Radical Islamist leaders, such as Mufti Fazlul Huq Amini, Moulana Rezaul Karim and their followers, are continuing to flex their muscles to signal the government in Bangladesh, the third-largest Muslim country in the world, that any decision that runs counter to Sharia Law or the fatwa [an Islamic religious-court edict, illegal under Bangladesh's constitution]will be confronted by these elements. A few days ago, Mufti Amini and Moulana Rezaul Karim called upon their followers to rage Jihad [holy war]against anyone attempting to ban the fatwa or pass any law which might go against the "Koran and Sunnah."
Since the secularist Bangladesh Awami League, the purportedly secularist party, came to power in January 2009, people expected that the muscle-flexing of radical Islamists would stop, as the ruling party always stated that it would ensure equal rights for every citizen of Bangladesh.
The situation has been seriously been worsening, however, as the government is visibly reluctant to take any action against the Mullahs, who freely continue their agitation. Worse, the leaders of the Islamist parties have been threatening the government and the judiciary to refrain from incorporating any law that runs counter to Koran and Sunnah.
Several hundred followers of Mufti Fazlul Huq Amini and Moulana Rezaul Karim on Thursday afternoon rallied in front of the office of Weekly Blitz newspaper [full disclosure: it is pur paper, and the only anti-Jihadist one in the region] in Dhaka, and chanted slogans such as, "Enemies of Islam shall be ousted from Bangladesh." As these demonstrators became increasingly hostile, we filed a Writ Petition with the Supreme Court of Bangladesh on March 13, 2001, requesting a court order to stop radicals from threatening violence and instigating Jihad. At the same time, several local publications, mostly patronized by Jamaat-e-Islami and other Islamist political forces, started publishing critical editorials against the anti-Jihadist movie project, a series of seven films, each exposing problems inside Sharia law and Islam. Its goal is to create public awareness about Sharia law -- Jihad, Burqas, Stoning, Beheading, Polygamy and Child Marriage -- to encourage people to speak out against Islamism, Sharia law, and voice the need for reform in Islam, the Koran and Islamic codes. The first film in the series, "BLACK," exposes the situation in the countryside -- similar to villages in other Muslim nations -- where Sharia law, Islamism, religious intolerance, hate speech and repression of women under Sharia are forcefully imposed on people, while systematic elimination of religious minorities continues. There are Islamic non-governmental organizations who fund men who convert girls to Islam. Other Muslim men are told that their forefathers will be awarded Paradise if he can convert a non-Muslim girl; every year, therefore, there are literally thousands of cases of the abduction and forceful conversion of girls, especially Hindus. Bangladeshi law protects the kidnappers by giving the label of "Romance" to these abductions.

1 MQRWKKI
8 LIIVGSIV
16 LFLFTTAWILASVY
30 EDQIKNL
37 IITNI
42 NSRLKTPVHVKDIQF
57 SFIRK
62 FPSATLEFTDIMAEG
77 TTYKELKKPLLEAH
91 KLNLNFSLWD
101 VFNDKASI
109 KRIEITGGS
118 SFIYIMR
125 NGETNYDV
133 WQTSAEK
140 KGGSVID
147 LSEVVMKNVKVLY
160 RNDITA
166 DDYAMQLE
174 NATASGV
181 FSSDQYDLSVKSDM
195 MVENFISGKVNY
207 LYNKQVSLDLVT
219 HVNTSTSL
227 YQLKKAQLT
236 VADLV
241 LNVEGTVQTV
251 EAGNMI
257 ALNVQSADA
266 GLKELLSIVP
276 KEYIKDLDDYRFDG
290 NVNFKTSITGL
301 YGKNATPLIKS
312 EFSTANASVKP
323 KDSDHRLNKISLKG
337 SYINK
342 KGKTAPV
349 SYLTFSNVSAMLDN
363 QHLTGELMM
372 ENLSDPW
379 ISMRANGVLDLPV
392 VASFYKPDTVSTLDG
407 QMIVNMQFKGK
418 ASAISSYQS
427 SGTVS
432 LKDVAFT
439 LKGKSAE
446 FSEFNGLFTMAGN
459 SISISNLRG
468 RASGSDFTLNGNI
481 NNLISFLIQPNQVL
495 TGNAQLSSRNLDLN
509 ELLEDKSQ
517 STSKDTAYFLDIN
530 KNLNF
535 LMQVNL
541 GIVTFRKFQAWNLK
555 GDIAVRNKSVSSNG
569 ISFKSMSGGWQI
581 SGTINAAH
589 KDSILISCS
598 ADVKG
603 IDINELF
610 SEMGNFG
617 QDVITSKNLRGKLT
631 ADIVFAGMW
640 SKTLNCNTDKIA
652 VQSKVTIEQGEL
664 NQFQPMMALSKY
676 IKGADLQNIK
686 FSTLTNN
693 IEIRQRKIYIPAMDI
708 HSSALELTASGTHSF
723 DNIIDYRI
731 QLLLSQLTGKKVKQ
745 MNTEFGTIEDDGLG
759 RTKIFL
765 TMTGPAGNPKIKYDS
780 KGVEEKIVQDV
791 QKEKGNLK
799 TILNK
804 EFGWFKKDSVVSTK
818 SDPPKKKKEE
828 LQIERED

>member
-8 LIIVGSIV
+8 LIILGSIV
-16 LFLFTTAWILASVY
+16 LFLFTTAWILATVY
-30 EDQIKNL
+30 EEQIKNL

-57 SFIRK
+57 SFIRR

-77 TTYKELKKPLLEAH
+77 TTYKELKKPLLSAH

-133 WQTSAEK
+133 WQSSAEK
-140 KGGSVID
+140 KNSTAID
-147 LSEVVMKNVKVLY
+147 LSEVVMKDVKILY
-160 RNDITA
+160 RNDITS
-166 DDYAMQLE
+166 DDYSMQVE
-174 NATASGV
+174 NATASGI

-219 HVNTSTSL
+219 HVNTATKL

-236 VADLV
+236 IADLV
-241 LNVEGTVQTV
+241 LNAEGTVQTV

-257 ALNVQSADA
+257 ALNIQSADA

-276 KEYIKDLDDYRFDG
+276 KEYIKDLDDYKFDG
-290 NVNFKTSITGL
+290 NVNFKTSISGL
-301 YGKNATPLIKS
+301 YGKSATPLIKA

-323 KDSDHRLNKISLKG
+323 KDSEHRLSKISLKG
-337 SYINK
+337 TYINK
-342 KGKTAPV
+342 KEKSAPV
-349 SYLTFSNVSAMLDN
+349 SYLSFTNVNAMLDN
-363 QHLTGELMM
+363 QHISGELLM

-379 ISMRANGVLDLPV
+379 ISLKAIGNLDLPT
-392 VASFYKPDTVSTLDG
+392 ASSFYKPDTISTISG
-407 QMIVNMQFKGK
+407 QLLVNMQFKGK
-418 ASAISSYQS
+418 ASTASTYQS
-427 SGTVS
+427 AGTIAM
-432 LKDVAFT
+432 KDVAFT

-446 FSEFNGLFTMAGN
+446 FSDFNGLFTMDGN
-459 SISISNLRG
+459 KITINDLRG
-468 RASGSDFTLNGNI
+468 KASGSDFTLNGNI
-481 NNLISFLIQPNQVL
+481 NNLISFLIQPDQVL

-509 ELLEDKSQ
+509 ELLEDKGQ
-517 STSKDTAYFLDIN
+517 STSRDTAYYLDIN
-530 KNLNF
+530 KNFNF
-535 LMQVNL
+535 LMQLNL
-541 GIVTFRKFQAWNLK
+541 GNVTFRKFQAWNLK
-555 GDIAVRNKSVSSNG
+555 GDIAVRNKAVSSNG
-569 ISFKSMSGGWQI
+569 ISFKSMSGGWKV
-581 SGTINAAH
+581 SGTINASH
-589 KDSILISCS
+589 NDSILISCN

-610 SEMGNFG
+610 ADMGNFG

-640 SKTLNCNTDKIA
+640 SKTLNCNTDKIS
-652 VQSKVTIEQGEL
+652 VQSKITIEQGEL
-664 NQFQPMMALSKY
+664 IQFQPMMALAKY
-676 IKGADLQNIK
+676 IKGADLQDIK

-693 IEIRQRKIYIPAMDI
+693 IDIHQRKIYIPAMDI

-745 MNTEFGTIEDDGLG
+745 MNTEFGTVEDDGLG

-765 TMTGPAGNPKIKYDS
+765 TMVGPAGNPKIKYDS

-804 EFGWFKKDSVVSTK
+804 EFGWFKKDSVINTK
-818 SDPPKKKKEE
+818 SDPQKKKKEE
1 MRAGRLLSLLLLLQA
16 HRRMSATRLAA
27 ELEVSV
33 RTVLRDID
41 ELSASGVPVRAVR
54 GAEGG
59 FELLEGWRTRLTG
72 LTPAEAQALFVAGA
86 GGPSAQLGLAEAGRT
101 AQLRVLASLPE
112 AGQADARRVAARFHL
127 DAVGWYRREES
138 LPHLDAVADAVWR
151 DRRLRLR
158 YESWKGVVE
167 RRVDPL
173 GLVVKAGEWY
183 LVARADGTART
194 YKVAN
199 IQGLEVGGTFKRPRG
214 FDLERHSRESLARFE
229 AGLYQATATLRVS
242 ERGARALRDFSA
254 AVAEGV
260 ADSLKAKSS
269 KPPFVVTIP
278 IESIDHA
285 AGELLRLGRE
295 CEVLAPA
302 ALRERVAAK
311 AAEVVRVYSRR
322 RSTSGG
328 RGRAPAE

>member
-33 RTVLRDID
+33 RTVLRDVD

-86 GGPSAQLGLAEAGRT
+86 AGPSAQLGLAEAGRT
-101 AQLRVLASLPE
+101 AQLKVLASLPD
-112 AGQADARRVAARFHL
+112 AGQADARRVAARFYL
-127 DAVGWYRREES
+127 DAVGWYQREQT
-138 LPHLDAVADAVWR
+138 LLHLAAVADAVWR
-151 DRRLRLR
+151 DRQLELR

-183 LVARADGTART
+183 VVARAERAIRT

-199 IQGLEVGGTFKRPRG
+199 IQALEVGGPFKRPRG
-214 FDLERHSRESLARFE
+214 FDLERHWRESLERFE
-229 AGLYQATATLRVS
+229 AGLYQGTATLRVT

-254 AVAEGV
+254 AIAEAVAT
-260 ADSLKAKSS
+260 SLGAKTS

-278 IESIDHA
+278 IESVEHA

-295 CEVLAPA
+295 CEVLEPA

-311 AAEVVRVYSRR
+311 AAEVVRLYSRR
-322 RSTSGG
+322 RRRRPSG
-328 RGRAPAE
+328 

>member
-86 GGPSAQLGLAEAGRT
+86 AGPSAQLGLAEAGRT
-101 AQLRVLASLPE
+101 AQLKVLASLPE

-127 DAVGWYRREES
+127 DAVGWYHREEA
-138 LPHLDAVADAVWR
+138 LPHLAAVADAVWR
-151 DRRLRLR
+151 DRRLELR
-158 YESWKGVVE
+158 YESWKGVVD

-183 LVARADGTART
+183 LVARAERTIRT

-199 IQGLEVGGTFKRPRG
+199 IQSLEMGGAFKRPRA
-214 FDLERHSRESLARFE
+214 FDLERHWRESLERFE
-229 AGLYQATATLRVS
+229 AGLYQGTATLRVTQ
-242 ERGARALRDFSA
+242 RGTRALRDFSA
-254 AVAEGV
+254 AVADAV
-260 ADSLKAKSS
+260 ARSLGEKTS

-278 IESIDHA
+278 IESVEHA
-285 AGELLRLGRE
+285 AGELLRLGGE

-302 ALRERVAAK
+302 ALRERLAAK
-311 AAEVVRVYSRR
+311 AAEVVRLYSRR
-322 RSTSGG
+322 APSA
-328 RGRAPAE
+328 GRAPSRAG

Over 300 million people speak the local language Bangladesh and India alone; dubbing or sub-titles will be used for English, French, Hindi, and Urdu. The hope is to reach several hundred million people throughout the Muslim world.
Although the Writ Petition has yet to receive any decision from the Supreme Court, sadly a few days ago Prime Minister Sheikh Hasina told the parliament that her government shall not make any law that would go against the Koran and Sunnah. The Islamists see this statement as victory. It has emboldened the Islamists, who have begun further boosting their on-going programs of agitation programs throughout the country.
Although governments have already banned the most notorious Islamist militancy groups such as the Jamaatul Mujahedin Bangladesh, Harkatul Jihad and Hizb-ut-Tahrir, the current government's initiative to ban another Islamist group, Hizb-ut-Towhid [which was already black-listed by the interior ministry in 2009] has become uncertain.
According to reports published in the Bangladeshi media, several influential figures in the government, including the current Law Minister, Barrister Shafiq Ahmed, is unwilling to ban any more Islamist groups, out of fear of the wrath of the local radical Muslims and Islamists. At the same time, the current government is already hesitating about lifting ban on the religious publications of Ahmediyas in the country, even though the ban was imposed by the previous Islamist coalition government.
Although on various occasions governments in Bangladesh have made pledges to the international community to lift the ban on the religious publications of the Ahmadiya sect, for example, who hold that Islam is final law for humanity and that it is necessary to restore it to its pristine form, the experts on the Constitution as well as human rights groups see this ban as severe deviation from the constitutional rights accorded to every citizen in Bangladesh.